North Korea took yet another reckless step in late August when it fired, without warning, an intermediate-range missile over Japan. The international community had only begun to mobilize its response when Pyongyang further stoked tensions this month by conducting its sixth and largest nuclear test, which caused a magnitude 6.1 earthquake, and firing another missile over Japan.

These hostile actions have increased the risk to peace and stability in the region and therefore demand a clear and firm response from the international community. But, at this time, we lack strong and effective near-term policy options. Economic and diplomatic pressure takes time, but any attempt to use military force to destroy North Korea’s nuclear and missile programs in haste would lead to a catastrophic conflict.

Some Japanese friends have expressed concern that the United States might eventually recognize North Korea as a nuclear power and negotiate limits on its program. Serious American observers of the problems posed by North Korea believe such an approach would be a serious mistake. As Secretary of State Rex Tillerson said at the United Nations last week, nations such as North Korea fail to appreciate the responsibilities inherent to possessing nuclear weapons. North Korea claims to want to develop nuclear weapons to ensure national security, he noted, but will use its new power to bully its neighbors. The fact remains that North Korea’s nuclear program is inherently destabilizing, and the U.S. should continue to work closely with its allies to seek a nuclear-free Korean Peninsula through peaceful means.

Such close collaboration helped move the U.N. Security Council to respond to the recent provocations by tightening economic sanctions on North Korea. The focus must now shift to implementation of these sanctions, and it is critical that all parties do so. The U.S. and Japan should continue to use all diplomatic means to ensure that other parties — particularly China and Russia — adhere strictly to these U.N. sanctions. While we hope that these sanctions will decelerate the pace of North Korea’s nuclear and missile programs, our main goal in implementing sanctions is to bring North Korea back to the negotiating table. Sanctions take time to bite, and North Korea is unlikely to feel compelled to begin serious talks soon. Therefore, this campaign of pressure through sanctions will require persistence and patience.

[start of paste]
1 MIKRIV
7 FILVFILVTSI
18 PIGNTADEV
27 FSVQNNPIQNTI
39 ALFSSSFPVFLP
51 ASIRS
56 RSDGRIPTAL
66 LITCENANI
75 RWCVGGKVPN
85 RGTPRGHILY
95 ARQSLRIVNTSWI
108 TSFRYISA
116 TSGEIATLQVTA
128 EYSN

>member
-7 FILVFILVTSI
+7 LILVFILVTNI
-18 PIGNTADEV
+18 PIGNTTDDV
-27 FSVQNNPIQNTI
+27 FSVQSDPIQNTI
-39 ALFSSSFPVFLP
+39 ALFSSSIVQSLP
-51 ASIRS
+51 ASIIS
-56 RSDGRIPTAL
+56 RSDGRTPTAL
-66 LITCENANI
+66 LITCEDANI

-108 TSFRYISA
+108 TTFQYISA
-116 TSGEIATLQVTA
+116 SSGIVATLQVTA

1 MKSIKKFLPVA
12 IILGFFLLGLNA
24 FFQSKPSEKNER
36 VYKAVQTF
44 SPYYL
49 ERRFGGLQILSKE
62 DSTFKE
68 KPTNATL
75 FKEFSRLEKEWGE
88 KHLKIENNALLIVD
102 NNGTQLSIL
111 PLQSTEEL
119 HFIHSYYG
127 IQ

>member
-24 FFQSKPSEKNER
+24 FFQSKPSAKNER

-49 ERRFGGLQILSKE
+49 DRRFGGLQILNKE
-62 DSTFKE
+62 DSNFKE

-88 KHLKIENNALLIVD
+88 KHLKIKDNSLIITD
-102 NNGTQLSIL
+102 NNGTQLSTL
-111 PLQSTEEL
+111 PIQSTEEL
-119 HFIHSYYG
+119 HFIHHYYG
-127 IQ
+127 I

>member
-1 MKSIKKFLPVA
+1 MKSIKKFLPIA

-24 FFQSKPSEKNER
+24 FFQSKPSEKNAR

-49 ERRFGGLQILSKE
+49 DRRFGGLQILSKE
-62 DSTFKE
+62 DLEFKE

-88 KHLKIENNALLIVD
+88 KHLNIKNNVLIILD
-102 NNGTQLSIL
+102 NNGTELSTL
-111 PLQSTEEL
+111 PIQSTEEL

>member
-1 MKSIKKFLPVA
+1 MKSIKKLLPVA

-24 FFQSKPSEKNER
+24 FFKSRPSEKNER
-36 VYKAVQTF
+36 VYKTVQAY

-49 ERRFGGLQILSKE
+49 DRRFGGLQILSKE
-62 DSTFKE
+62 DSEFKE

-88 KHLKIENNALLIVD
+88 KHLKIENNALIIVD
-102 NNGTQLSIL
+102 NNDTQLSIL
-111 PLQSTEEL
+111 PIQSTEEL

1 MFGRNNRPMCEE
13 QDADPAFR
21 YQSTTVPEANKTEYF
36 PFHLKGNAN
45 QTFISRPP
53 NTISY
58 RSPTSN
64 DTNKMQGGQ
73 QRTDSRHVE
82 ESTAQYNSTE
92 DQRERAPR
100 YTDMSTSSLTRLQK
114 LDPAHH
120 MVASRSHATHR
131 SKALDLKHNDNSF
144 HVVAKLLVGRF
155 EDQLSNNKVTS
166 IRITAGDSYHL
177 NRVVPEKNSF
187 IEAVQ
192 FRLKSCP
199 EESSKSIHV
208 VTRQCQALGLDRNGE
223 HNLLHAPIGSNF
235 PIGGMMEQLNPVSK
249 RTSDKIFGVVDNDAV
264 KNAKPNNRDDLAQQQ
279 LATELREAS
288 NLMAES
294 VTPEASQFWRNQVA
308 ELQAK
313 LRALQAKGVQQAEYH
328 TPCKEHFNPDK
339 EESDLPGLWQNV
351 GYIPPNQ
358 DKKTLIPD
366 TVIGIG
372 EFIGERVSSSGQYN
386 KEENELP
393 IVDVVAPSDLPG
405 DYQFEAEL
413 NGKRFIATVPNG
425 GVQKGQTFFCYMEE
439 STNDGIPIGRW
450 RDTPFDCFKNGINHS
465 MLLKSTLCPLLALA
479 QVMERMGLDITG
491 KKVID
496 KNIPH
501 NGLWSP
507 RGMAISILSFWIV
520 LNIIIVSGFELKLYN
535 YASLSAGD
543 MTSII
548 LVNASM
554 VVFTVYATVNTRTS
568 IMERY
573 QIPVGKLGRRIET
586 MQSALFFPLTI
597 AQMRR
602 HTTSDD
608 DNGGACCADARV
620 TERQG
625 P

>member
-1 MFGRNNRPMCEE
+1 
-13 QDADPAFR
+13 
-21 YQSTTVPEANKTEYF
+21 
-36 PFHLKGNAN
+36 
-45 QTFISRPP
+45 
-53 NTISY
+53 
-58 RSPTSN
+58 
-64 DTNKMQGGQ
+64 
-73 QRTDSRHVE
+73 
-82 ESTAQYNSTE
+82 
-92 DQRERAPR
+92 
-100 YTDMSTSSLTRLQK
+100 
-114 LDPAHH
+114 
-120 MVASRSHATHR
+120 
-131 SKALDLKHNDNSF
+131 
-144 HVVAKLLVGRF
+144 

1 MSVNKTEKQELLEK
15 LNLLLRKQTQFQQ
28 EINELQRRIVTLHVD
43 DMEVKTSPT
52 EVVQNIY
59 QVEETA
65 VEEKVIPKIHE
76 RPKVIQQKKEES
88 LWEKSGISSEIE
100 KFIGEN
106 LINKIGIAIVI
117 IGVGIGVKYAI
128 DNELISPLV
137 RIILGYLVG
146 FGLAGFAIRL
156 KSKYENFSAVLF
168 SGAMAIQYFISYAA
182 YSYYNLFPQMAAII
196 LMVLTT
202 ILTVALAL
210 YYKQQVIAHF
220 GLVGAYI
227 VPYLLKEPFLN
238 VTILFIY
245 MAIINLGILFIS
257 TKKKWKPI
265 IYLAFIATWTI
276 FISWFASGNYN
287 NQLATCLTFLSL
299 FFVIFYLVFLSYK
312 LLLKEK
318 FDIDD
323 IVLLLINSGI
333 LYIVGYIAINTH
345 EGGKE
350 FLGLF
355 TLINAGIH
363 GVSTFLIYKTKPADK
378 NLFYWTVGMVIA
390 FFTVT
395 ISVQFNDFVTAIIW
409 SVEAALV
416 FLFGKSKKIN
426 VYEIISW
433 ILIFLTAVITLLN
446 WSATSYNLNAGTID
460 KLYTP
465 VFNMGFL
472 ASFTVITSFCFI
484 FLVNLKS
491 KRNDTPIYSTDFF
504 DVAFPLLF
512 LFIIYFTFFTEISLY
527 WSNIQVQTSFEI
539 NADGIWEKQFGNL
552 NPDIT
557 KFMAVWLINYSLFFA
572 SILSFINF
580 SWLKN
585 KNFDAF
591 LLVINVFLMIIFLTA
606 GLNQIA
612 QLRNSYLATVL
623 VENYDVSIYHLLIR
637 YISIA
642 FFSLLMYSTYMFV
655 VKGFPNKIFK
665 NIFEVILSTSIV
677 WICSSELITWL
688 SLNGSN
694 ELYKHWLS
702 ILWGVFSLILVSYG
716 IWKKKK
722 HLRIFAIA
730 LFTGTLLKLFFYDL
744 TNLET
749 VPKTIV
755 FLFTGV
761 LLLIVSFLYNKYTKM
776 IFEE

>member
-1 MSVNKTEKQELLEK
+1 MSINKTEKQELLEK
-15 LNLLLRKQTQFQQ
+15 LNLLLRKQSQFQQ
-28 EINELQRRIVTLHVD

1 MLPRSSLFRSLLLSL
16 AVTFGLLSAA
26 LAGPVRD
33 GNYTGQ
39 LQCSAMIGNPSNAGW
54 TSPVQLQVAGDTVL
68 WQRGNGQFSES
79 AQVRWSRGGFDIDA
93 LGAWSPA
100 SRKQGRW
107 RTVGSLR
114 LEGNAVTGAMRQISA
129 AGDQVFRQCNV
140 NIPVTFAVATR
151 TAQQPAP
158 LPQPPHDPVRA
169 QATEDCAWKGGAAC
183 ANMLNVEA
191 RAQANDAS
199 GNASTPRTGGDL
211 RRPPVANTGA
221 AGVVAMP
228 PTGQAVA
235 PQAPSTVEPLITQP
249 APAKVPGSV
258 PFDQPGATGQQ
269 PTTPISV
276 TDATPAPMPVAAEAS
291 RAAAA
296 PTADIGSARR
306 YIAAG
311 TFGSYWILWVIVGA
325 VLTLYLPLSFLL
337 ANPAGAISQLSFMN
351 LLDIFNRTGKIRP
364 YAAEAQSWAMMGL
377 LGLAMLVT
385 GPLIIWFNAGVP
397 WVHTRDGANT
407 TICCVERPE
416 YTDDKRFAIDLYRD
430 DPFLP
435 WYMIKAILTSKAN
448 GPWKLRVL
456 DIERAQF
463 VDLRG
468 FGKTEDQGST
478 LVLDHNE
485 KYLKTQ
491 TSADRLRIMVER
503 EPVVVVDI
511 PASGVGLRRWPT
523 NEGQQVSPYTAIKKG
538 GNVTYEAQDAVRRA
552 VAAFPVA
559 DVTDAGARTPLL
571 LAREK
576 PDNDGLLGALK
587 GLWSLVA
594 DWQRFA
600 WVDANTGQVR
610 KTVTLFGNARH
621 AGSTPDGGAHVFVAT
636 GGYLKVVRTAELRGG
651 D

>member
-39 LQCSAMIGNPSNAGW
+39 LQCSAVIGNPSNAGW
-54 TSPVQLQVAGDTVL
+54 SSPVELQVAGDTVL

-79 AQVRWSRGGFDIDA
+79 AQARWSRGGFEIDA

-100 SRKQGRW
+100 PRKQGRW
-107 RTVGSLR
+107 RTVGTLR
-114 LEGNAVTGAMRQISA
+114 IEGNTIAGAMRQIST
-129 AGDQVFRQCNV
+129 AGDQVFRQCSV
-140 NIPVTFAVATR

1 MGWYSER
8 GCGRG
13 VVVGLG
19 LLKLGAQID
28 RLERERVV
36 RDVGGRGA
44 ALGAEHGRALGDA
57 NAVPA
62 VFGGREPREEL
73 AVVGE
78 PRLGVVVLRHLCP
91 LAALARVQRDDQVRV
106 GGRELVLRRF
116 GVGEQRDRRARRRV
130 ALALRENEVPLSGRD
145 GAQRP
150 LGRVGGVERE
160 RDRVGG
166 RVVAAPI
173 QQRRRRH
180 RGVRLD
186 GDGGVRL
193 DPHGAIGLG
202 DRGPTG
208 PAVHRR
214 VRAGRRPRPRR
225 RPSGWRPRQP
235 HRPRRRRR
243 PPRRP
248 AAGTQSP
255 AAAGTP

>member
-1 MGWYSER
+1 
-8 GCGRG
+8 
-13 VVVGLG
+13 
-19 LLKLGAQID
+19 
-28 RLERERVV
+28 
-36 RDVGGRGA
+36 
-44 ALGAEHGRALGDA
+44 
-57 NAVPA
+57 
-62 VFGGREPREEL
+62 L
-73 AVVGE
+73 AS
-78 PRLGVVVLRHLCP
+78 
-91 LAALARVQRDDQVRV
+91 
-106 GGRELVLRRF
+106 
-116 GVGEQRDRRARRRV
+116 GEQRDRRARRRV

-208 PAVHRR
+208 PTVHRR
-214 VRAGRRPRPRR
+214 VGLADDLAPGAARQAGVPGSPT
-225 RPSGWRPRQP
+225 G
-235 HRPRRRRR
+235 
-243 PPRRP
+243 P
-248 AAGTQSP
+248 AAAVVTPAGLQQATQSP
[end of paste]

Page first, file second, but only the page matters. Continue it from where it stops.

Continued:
On a recent trip to Tokyo, I was asked whether we should use pressure or negotiate in our dealings with Pyongyang. But this is not a binary scenario. Sanctions alone will never achieve our objective of a nuclear-free peninsula. The purpose of sanctions is not to impose hardship on the North Korean people, but rather to force the regime in Pyongyang to consider alternatives to its relentless pursuit of nuclear weapons. Therefore, Japan and the U.S. and our friends in South Korea, even as we implement sanctions, should also begin to coordinate our future negotiation strategies in case sanctions succeed in bringing North Korea back to the table.

Implementing this long-term strategy of pressure and patience alone would be dangerous unless we simultaneously pursued a medium-term strategy to deter and contain North Korea. Let us not forget that the combined strength of allied forces on the Korean Peninsula has served as an effective deterrent for over 60 years. Recent North Korean actions have not changed the efficacy of our deterrence strategy. Americans appreciate that Japan, by providing rear support facilities to U.S. forces on the peninsula, plays a critical role in this deterrence effort. Americans hope that Japan and South Korea will make further efforts to strengthen their bilateral security relationship to reinforce the deterrence strategy we all share. The U.S. can help in this effort by hosting more frequent trilateral meetings and military exercises and by working with both of our Northeast Asian treaty allies to strengthen our missile defenses.

As we strengthen our deterrence against Pyongyang’s reckless military actions, we must also coordinate efforts to contain North Korea. The country’s nuclear program presents an increased proliferation risk. Japan, the U.S., South Korea and others must work together to contain this proliferation threat so that North Korean nuclear technology does not come into the hands of other states or nonstate actors. We also must prepare for possible North Korean provocations such as cyberattacks or incidents at sea.

Pressure and patience, deterrence and containment also will require clear and coordinated public messaging by all parties. The recent trilateral Japan-South Korea-U.S. summit in New York conveyed our shared resolve to the North Korean regime. Japan, South Korea and the U.S. must continue to remain in lock step with our public messaging to avoid any perception of alliance division or weakness.

North Korea’s escalation of tensions requires a multipronged strategy that includes both long-term and medium-term elements. Japan and the U.S. must increase and sustain economic pressure. At the same time, we must work together as allies in the medium term to deter and contain North Korea until we realize our ultimate vision of a nuclear-free Korean Peninsula.

James Zumwalt is the chief executive officer of Sasakawa Peace Foundation USA in Washington. He was the U.S. ambassador to Senegal and Guinea-Bissau from 2015 to January 2017. Previously, he was responsible for policy toward Japan and Korea as deputy assistant secretary in the Bureau of East Asia Affairs in the U.S. State Department.

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